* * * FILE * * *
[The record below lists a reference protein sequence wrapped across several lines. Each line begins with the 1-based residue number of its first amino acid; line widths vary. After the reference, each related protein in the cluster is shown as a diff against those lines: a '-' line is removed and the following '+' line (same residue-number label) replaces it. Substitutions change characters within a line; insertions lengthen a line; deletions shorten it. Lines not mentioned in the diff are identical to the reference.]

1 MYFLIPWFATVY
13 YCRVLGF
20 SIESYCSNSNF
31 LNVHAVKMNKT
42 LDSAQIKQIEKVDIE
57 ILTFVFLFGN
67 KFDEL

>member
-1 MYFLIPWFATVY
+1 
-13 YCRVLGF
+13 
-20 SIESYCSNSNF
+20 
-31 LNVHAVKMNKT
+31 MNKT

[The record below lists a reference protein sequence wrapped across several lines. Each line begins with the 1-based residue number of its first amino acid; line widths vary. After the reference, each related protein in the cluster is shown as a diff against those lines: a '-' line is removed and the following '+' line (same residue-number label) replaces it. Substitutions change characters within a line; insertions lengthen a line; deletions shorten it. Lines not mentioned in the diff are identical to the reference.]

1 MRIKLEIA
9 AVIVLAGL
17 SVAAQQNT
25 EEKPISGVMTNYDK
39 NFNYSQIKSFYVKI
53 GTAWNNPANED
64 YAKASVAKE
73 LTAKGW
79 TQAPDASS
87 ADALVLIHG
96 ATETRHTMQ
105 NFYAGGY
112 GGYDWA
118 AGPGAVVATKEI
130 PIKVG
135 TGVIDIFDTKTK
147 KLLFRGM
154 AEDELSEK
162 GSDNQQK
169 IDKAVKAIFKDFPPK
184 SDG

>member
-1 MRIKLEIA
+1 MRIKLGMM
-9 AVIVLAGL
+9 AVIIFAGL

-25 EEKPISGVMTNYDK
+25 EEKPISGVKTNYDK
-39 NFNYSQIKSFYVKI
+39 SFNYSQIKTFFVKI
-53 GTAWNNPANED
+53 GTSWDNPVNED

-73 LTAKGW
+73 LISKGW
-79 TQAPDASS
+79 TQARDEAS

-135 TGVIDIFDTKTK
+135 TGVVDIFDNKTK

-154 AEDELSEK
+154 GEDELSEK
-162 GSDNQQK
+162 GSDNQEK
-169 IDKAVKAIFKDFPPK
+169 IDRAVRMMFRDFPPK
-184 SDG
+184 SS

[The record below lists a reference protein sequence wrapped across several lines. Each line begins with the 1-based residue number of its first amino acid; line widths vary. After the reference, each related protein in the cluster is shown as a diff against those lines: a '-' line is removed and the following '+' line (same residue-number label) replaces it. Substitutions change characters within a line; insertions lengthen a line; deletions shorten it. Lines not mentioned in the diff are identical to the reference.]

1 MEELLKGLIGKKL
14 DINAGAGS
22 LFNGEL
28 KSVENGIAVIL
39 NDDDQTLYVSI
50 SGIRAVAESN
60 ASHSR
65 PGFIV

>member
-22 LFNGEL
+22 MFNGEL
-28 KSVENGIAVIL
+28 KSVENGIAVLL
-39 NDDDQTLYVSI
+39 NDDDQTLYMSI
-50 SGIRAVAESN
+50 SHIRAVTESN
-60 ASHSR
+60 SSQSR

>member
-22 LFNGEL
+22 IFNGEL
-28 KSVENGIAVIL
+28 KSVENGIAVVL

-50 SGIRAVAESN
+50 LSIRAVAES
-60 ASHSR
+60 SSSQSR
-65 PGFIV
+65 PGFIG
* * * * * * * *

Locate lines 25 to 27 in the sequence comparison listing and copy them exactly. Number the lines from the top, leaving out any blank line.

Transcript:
64 YAKASVAKE
73 LTAKGW
79 TQAPDASS